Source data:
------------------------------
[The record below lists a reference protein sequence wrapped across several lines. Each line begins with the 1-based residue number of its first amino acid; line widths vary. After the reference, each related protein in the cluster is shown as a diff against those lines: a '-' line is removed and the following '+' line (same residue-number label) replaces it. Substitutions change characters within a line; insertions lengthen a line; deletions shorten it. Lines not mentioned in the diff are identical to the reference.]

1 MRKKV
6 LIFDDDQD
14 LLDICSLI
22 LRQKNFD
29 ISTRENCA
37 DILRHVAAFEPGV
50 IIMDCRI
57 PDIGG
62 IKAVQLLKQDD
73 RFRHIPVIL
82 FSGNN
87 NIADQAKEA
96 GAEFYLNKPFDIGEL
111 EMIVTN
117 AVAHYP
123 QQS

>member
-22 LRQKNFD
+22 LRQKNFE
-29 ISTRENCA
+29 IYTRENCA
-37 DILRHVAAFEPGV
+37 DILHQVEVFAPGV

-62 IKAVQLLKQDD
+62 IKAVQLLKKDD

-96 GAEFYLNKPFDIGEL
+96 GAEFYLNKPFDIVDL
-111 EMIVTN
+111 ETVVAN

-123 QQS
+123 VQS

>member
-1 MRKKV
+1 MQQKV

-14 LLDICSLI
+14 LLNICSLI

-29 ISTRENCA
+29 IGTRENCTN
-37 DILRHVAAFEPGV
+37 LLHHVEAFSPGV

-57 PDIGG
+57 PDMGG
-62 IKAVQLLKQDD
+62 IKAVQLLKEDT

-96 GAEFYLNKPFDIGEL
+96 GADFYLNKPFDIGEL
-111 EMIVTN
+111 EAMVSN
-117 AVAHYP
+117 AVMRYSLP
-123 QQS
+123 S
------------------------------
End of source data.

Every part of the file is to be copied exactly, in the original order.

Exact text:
[The record below lists a reference protein sequence wrapped across several lines. Each line begins with the 1-based residue number of its first amino acid; line widths vary. After the reference, each related protein in the cluster is shown as a diff against those lines: a '-' line is removed and the following '+' line (same residue-number label) replaces it. Substitutions change characters within a line; insertions lengthen a line; deletions shorten it. Lines not mentioned in the diff are identical to the reference.]

1 MRKKV
6 LIFDDDQD
14 LLDICSLI
22 LRQKNFD
29 ISTRENCA
37 DILRHVAAFEPGV
50 IIMDCRI
57 PDIGG
62 IKAVQLLKQDD
73 RFRHIPVIL
82 FSGNN
87 NIADQAKEA
96 GAEFYLNKPFDIGEL
111 EMIVTN
117 AVAHYP
123 QQS

>member
-22 LRQKNFD
+22 LRQKNFE
-29 ISTRENCA
+29 IYTRENCA
-37 DILRHVAAFEPGV
+37 DILHQVEVFAPGV

-62 IKAVQLLKQDD
+62 IKAVQLLKKDD

-96 GAEFYLNKPFDIGEL
+96 GAEFYLNKPFDIVDL
-111 EMIVTN
+111 ETVVAN

-123 QQS
+123 VQS

>member
-1 MRKKV
+1 MQQKV

-14 LLDICSLI
+14 LLNICSLI

-29 ISTRENCA
+29 IGTRENCTN
-37 DILRHVAAFEPGV
+37 LLHHVEAFSPGV

-57 PDIGG
+57 PDMGG
-62 IKAVQLLKQDD
+62 IKAVQLLKEDT

-96 GAEFYLNKPFDIGEL
+96 GADFYLNKPFDIGEL
-111 EMIVTN
+111 EAMVSN
-117 AVAHYP
+117 AVMRYSLP
-123 QQS
+123 S